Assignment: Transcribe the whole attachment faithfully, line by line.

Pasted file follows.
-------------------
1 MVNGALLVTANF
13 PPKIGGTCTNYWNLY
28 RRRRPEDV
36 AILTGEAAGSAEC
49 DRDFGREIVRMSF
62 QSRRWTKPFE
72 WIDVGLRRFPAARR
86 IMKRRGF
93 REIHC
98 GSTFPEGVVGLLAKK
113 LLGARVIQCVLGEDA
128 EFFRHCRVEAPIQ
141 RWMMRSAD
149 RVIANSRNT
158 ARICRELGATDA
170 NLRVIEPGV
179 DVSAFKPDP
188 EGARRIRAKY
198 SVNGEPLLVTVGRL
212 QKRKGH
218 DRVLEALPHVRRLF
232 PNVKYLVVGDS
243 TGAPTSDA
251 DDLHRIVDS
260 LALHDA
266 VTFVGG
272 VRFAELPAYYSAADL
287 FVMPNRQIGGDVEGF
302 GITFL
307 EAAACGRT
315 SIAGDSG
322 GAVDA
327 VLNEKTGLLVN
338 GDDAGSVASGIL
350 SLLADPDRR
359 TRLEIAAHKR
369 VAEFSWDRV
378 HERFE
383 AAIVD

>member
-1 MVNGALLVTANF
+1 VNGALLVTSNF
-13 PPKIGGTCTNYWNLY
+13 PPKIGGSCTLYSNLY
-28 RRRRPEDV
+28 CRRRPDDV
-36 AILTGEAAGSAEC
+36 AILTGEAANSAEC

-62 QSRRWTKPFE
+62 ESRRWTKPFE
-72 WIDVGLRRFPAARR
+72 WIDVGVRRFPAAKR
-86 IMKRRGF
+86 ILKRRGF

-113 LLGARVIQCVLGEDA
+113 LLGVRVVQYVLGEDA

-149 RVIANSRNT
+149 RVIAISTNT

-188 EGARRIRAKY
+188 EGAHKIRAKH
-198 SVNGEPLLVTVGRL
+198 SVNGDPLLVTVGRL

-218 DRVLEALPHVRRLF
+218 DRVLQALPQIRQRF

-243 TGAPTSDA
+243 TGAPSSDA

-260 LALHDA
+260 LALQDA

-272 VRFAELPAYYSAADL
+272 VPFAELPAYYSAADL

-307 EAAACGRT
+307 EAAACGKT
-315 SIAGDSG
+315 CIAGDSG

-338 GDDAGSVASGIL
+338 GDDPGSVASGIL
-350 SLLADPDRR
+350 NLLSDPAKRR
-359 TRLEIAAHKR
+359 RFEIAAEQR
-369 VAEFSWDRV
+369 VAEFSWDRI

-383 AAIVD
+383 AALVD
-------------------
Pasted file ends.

1 MVNGALLVTANF
13 PPKIGGTCTNYWNLY
28 RRRRPEDV
36 AILTGEAAGSAEC
49 DRDFGREIVRMSF
62 QSRRWTKPFE
72 WIDVGLRRFPAARR
86 IMKRRGF
93 REIHC
98 GSTFPEGVVGLLAKK
113 LLGARVIQCVLGEDA
128 EFFRHCRVEAPIQ
141 RWMMRSAD
149 RVIANSRNT
158 ARICRELGATDA
170 NLRVIEPGV
179 DVSAFKPDP
188 EGARRIRAKY
198 SVNGEPLLVTVGRL
212 QKRKGH
218 DRVLEALPHVRRLF
232 PNVKYLVVGDS
243 TGAPTSDA
251 DDLHRIVDS
260 LALHDA
266 VTFVGG
272 VRFAELPAYYSAADL
287 FVMPNRQIGGDVEGF
302 GITFL
307 EAAACGRT
315 SIAGDSG
322 GAVDA
327 VLNEKTGLLVN
338 GDDAGSVASGIL
350 SLLADPDRR
359 TRLEIAAHKR
369 VAEFSWDRV
378 HERFE
383 AAIVD

>member
-1 MVNGALLVTANF
+1 VNGALLVTSNF
-13 PPKIGGTCTNYWNLY
+13 PPKIGGSCTLYSNLY
-28 RRRRPEDV
+28 CRRRPDDV
-36 AILTGEAAGSAEC
+36 AILTGEAANSAEC

-62 QSRRWTKPFE
+62 ESRRWTKPFE
-72 WIDVGLRRFPAARR
+72 WIDVGVRRFPAAKR
-86 IMKRRGF
+86 ILKRRGF

-113 LLGARVIQCVLGEDA
+113 LLGVRVVQYVLGEDA

-149 RVIANSRNT
+149 RVIAISTNT

-188 EGARRIRAKY
+188 EGAHKIRAKH
-198 SVNGEPLLVTVGRL
+198 SVNGDPLLVTVGRL

-218 DRVLEALPHVRRLF
+218 DRVLQALPQIRQRF

-243 TGAPTSDA
+243 TGAPSSDA

-260 LALHDA
+260 LALQDA

-272 VRFAELPAYYSAADL
+272 VPFAELPAYYSAADL

-307 EAAACGRT
+307 EAAACGKT
-315 SIAGDSG
+315 CIAGDSG

-338 GDDAGSVASGIL
+338 GDDPGSVASGIL
-350 SLLADPDRR
+350 NLLSDPAKRR
-359 TRLEIAAHKR
+359 RFEIAAEQR
-369 VAEFSWDRV
+369 VAEFSWDRI

-383 AAIVD
+383 AALVD